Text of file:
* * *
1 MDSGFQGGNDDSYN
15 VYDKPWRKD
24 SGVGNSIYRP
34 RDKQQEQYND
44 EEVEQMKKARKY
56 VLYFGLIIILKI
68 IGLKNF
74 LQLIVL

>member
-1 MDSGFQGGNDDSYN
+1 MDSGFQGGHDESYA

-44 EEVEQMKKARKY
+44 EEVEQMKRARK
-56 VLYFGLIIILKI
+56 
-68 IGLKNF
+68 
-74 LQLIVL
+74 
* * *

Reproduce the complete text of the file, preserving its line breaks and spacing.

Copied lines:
1 MDSGFQGGNDDSYN
15 VYDKPWRKD
24 SGVGNSIYRP
34 RDKQQEQYND
44 EEVEQMKKARKY
56 VLYFGLIIILKI
68 IGLKNF
74 LQLIVL

>member
-1 MDSGFQGGNDDSYN
+1 MDSGFQGGHDESYA

-44 EEVEQMKKARKY
+44 EEVEQMKRARK
-56 VLYFGLIIILKI
+56 
-68 IGLKNF
+68 
-74 LQLIVL
+74 